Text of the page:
Review, Music, Arts

‘Harverd Dropout’ Exceeds Expectations But Lacks Knowledge

Florida rapper Lil Pump released the highly-anticipated album Harverd Dropout on Friday, and it surpassed expectations. Featuring some of the biggest names in rap alongside several up-and-comers, Lil Pump put together a real album that showed his improvement as an artist.

The album’s first track, “Drop Out,” dips into the rugged underproduction that was a trademark of Lil Pump’s early Soundcloud tracks. A heavy techno beat that is constantly rising and resetting itself is intriguing the first time through, yet it gets repetitive quickly.

“Nu Uh” is the second song, but the first worth listening to. Although the techno beat of the first song is back, Lil Pump brings more lyrical bravado to the second track. Kanye West features on hit track “I Love It,” which sparked headlines when the duo performed it while dressed as Perrier and Fiji water bottles on SNL. Once again, Lil Pump sounds like a real rapper, and although West’s verse is a bit uninspired with the repeated lyric “I’m a sick f—k, I like a quick f—k,” this is one of the most successful songs Lil Pump has released.

On “ION,” Lil Pump has a bouncy sound that gives the track an easy-going ambiance, although the song could have benefited from dragging out Smokepurpp’s verse, a highlight of the track. Lil Pump continues the trend of featuring top-notch artists with “Fasho Fasho,” a track that finds Lil Pump teaming up with Offset. The production outshines Lil Pump on the track with a jolting off-key piano.

The album reaches its peak with the next two songs: “Racks on Racks” and “Off White.” “Racks on Racks” should be the blueprint for every Lil Pump song. Fast and fun, Lil Pump’s lyrics and energy match the production value of the track. “Off White” is a strong follow-up. The lyrics are shockingly deep at one point, as Pump references minority treatment in America, as well as gun violence in a song that will still likely dominate parties for the next six months.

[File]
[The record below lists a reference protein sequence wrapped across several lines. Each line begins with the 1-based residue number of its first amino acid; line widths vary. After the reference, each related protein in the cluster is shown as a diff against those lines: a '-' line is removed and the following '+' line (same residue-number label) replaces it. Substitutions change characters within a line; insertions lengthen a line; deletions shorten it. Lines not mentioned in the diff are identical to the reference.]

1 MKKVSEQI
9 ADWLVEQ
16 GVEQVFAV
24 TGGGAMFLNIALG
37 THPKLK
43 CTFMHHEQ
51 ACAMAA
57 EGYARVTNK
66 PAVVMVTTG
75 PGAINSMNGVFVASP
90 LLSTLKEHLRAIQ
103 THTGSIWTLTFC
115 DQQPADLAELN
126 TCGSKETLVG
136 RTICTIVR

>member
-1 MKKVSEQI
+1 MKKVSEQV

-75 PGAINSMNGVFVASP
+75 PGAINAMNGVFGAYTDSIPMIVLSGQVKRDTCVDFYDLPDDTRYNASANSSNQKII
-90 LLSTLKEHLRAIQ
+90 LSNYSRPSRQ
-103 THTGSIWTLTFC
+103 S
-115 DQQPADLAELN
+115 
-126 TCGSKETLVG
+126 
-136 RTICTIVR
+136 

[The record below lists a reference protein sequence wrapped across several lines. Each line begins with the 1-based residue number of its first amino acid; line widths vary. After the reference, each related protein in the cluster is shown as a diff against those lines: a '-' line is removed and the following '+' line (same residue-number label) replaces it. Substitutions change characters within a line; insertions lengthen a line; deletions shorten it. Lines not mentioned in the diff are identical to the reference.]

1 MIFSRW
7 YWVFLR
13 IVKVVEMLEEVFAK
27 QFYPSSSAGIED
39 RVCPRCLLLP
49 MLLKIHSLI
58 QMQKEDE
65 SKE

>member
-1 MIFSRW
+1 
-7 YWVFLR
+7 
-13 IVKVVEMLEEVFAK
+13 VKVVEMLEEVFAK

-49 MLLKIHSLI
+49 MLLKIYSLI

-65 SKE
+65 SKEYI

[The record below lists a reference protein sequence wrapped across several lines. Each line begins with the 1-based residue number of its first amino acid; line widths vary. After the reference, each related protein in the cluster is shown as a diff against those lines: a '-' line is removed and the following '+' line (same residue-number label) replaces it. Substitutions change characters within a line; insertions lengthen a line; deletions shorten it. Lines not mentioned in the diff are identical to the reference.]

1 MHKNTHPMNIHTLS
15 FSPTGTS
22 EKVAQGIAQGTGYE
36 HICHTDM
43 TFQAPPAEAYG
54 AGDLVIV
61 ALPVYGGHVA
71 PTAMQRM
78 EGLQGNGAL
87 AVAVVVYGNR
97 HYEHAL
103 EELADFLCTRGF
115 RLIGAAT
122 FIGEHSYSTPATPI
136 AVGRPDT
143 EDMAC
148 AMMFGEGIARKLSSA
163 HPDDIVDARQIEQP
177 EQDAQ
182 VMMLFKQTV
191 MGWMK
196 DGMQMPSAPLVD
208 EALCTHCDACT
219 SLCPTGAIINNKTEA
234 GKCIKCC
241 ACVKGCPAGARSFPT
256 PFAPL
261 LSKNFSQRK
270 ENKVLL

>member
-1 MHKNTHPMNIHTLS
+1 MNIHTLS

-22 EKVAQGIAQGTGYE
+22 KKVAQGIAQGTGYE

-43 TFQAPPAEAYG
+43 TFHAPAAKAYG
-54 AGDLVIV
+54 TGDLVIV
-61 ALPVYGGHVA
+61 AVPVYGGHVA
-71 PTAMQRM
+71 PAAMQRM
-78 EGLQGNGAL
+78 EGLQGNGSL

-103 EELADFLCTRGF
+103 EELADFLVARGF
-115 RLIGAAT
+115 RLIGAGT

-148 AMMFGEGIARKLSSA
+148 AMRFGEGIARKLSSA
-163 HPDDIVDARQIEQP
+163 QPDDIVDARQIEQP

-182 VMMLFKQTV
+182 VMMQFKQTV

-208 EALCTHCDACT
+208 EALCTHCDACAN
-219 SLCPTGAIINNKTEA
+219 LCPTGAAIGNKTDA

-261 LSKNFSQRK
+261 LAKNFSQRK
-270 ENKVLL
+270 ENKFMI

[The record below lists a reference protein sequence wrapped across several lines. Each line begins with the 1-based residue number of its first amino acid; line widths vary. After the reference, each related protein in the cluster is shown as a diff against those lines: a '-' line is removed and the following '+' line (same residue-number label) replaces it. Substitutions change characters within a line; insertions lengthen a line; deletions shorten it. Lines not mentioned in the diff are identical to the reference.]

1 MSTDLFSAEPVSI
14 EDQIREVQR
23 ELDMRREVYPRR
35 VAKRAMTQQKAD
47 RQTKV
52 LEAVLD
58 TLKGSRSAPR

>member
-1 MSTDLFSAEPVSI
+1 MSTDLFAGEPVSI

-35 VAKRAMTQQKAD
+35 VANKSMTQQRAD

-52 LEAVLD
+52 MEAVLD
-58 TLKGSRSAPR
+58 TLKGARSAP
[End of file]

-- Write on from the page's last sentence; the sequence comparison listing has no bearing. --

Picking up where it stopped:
Atrocious production collides with garbage lyrics on “Too Much Ice.” Enlisting a second Migo, Quavo’s verse on “Too Much Ice” falls far short of Offset’s on “Fasho Fasho.” Lil Pump brings back the standard with “Multi Millionaire,” however. The techno beat and fast pace set the stage for Lil Pump, and he executes throughout, with the exception of the chorus—like many others on the album, “Multi Millionaire” quickly becomes repetitive. Lil Uzi Vert brings back his 2016 sound for a nostalgic feature on the track.

If “Racks on Racks” and “Off White” were the two best songs, “Be Like Me” is a very close third. Essentially bringing the same swagger and fun of “I Love It,” “Be Like Me” benefits from the replacement of West’s strange verse with a much more charismatic verse from Lil Wayne.

With features from YG and 2 Chainz—two rappers whose heydays are far in the rearview—“Stripper Name” lacked potential from the start. Although 2 Chainz was better than YG on the track, his overly sexual verse bordered on uncomfortable.

Harverd Dropout stays true to its name: It lacks knowledge. Although the album contains several good songs, its mistakes—repetitiveness and production inconsistency—are glaring and take away from the work as a whole. Considering he is still only 18, there is plenty of room for Lil Pump to re-enroll in the school of rap before fans lose interest.

Featured Image by Warner Bros.

February 24, 2019